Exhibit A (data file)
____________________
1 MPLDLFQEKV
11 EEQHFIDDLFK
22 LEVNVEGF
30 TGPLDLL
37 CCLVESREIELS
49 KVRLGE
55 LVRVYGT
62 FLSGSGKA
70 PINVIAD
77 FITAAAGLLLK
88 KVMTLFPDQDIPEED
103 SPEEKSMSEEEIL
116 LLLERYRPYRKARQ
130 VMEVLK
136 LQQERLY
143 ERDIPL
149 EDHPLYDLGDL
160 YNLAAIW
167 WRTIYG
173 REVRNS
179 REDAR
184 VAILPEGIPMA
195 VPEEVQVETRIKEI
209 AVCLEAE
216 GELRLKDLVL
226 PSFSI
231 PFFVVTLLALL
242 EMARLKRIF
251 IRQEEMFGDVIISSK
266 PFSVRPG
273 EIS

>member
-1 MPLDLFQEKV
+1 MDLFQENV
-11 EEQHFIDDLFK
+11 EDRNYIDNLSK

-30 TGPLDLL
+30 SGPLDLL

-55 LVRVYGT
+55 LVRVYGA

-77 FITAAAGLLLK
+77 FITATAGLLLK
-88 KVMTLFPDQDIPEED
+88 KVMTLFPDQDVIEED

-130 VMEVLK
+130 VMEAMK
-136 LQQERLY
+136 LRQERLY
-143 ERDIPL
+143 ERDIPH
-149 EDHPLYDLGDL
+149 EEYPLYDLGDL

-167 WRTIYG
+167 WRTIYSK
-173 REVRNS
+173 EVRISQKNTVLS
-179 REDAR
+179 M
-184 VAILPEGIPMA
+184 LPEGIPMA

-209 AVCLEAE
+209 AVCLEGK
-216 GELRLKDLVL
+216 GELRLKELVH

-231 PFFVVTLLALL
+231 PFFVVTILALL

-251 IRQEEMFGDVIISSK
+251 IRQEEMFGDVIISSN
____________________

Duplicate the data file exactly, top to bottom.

1 MPLDLFQEKV
11 EEQHFIDDLFK
22 LEVNVEGF
30 TGPLDLL
37 CCLVESREIELS
49 KVRLGE
55 LVRVYGT
62 FLSGSGKA
70 PINVIAD
77 FITAAAGLLLK
88 KVMTLFPDQDIPEED
103 SPEEKSMSEEEIL
116 LLLERYRPYRKARQ
130 VMEVLK
136 LQQERLY
143 ERDIPL
149 EDHPLYDLGDL
160 YNLAAIW
167 WRTIYG
173 REVRNS
179 REDAR
184 VAILPEGIPMA
195 VPEEVQVETRIKEI
209 AVCLEAE
216 GELRLKDLVL
226 PSFSI
231 PFFVVTLLALL
242 EMARLKRIF
251 IRQEEMFGDVIISSK
266 PFSVRPG
273 EIS

>member
-1 MPLDLFQEKV
+1 MDLFQENV
-11 EEQHFIDDLFK
+11 EDRNYIDNLSK

-30 TGPLDLL
+30 SGPLDLL

-55 LVRVYGT
+55 LVRVYGA

-77 FITAAAGLLLK
+77 FITATAGLLLK
-88 KVMTLFPDQDIPEED
+88 KVMTLFPDQDVIEED

-130 VMEVLK
+130 VMEAMK
-136 LQQERLY
+136 LRQERLY
-143 ERDIPL
+143 ERDIPH
-149 EDHPLYDLGDL
+149 EEYPLYDLGDL

-167 WRTIYG
+167 WRTIYSK
-173 REVRNS
+173 EVRISQKNTVLS
-179 REDAR
+179 M
-184 VAILPEGIPMA
+184 LPEGIPMA

-209 AVCLEAE
+209 AVCLEGK
-216 GELRLKDLVL
+216 GELRLKELVH

-231 PFFVVTLLALL
+231 PFFVVTILALL

-251 IRQEEMFGDVIISSK
+251 IRQEEMFGDVIISSN